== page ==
Just as Jesus kept His eyes on the Father during His struggles—which included His arrest, mock trial, beating, and crucifixion—we are to keep our eyes on the Lord during ours. And when we do, the Father is glorified as others see us trusting Christ in the midst of hardship.
The hour of Christ's crucifixion had been predetermined before creation. Acts 2:23 says, "This Man (Jesus), delivered over by the predetermined plan and foreknowledge of God, you nailed to a cross by the hands of godless men and put Him to death."
The plan of salvation, Jesus dying on the cross to atone for the sins of all those who would believe in Him, was God's plan from eternity past. But was there more to it than our redemption?
Jesus prayed, in John 17:1, "Father, the hour has come; glorify your Son that the Son may glorify you."
While there's nothing glorious about the cross, nothing glorifies God like the cross. It's not only where God's glory was supremely displayed but also where His power and wisdom were displayed.
In 1 Corinthians 1:23-24, Paul wrote, "But we preach Christ crucified, a stumbling block to Jews and folly to Gentiles, but to those who are called, both Jews and Greeks, Christ the power of God and the wisdom of God."
We can see the power of God in the cross because the gospel is the power of God for salvation to everyone who believes (Romans 1:16).
And we can see the wisdom of God in the cross because man is completely removed from the equation. All works of man's "righteousness" and "goodness" are thrown out, and all that remains is the glory of God.
You won't find this plan of salvation in any other religion. In every religion except Christianity, salvation is dependent, fully or partially, on "good works." But the cross removes man's efforts from the equation. Salvation was planned, started, sustained, and finished by God. The only part mankind has is being the recipient of His undeserved grace. We are all guilty. So, when God saves us, He's the one who gets all the glory.
We can also see the sovereignty of God in the cross. As we discussed last time, He used the choices of sinners to fulfill Old Testament prophecies involving Christ's death:
- The Jewish leaders didn't want to kill Jesus during the Passover because they feared the people would riot (Matthew 26:5).
- But Jesus was God's Passover Lamb whose blood provided salvation for all who put their trust in Him. So, even though man wanted to kill Jesus according to their schedule, God still saw that it happened at the appointed time, at Passover.
- The Roman soldiers divided Jesus's garments among themselves by casting lots (John 19:23-24).
- Psalm 22:18 predicted this.
- It was common practice to break the legs of the people crucified in order for them to die faster.
- Even though the two criminals, one on either side of Jesus, had their legs broken, the soldiers did not break His legs, fulfilling Psalm 34:20.
- He was crucified with criminals.
- But He was buried in a rich man's tomb, just as Isaiah 53:9 prophesied.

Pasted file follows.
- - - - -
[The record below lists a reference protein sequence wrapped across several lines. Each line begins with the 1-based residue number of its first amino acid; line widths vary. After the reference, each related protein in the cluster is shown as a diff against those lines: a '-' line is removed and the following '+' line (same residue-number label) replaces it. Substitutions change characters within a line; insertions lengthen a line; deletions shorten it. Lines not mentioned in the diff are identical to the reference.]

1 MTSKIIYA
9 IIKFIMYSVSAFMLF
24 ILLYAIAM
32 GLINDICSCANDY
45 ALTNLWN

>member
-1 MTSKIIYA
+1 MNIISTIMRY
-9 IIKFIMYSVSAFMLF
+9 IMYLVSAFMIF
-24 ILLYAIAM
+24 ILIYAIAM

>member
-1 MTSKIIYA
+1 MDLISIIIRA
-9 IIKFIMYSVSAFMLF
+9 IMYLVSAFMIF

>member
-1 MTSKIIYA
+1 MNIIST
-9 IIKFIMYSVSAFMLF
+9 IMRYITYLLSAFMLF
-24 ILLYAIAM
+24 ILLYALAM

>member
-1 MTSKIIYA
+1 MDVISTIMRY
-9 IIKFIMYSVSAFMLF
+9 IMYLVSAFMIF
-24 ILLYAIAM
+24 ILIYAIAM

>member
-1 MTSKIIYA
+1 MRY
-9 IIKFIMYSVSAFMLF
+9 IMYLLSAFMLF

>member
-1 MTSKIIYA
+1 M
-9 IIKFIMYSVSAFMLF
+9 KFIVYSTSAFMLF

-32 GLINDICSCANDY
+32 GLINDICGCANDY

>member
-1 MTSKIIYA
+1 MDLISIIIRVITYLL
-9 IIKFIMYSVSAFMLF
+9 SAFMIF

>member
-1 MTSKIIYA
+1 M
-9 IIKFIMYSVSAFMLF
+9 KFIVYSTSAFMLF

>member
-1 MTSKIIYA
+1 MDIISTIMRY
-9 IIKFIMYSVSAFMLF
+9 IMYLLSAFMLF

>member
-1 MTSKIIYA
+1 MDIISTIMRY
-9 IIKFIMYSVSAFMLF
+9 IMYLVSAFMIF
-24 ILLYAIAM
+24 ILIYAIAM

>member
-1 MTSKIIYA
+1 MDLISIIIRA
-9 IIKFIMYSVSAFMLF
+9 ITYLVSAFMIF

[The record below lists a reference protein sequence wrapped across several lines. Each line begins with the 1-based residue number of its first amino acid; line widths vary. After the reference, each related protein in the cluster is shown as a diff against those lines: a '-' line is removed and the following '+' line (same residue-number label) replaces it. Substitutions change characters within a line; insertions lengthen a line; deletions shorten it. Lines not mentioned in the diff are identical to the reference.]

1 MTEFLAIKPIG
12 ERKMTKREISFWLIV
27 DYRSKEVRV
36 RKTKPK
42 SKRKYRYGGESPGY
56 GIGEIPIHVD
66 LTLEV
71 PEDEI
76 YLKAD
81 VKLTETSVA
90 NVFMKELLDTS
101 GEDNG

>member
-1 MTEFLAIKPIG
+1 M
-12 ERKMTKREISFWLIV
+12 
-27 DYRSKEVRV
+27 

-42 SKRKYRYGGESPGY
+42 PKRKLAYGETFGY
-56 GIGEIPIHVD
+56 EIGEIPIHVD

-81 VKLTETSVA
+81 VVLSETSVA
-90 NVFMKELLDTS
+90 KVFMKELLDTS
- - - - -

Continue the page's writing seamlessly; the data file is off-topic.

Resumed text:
The cross reveals God sovereignty over everything.
The aim of Christ's earthly ministry was to glorify the Father. Jesus submitted to the sovereign will of God by dying on the cross, and both the Father and Son were glorified.
Let's look again at John 17:1, "Father, the hour has come;
glorify your Son that the Son may glorify you."
The Father gives glory to the Son, and the Son gives glory to the Father. God must glorify Himself. We cannot glorify God apart from Christ. Before God sovereignly saves us, we're enemies of God. We're living in rejection of Him.
In order for us to glorify God, we must do what the apostle says in 1 Peter 5:7-10. We must surrender the throne of our life to God. We must submit all we are to Him and embrace all He is. We must trust that the Lord is in control, even when persecution comes. We exist to glorify God, because He's the one who made us alive.
We give God glory by surrendering to Him. The Son gave glory to God as the result of the condition that the Father give glory to the Son. Only God Himself could make such a demand.
John 17:2 says, "Since you have given him (Jesus) authority over all flesh, to give eternal life to all whom you (the Father) have given him."
This is astounding. No one but God Himself can make such a claim. Simply stated, the One who gives eternal life is God. The One who saves us is God. The phrase "all whom You have given Me" appears seven times in this prayer. All believers have been given to Christ from the Father.
John MacArthur, when preaching on this section, said:
"…salvation is not a whimsical thing that is designed by people, or that is even determined by individuals. If you are a believer, it is because God gave you to Christ, and He gave you because He chose you, and He chose you before the foundation of the world, the Bible says, and He wrote your name down. Seven times it refers to believers as those whom the Father gives the Son. It is completely wrong to think that that decision is left to us." 
There are many who read this verse and say, "What Jesus really means is, 'The Father gave Him authority to give eternal life to all who believe in Him.'" But that's not what Jesus says here.
The first part of John 17:2 say, "Since you have given him (Jesus) authority over all flesh …"
We'll discuss what that means in Part 3.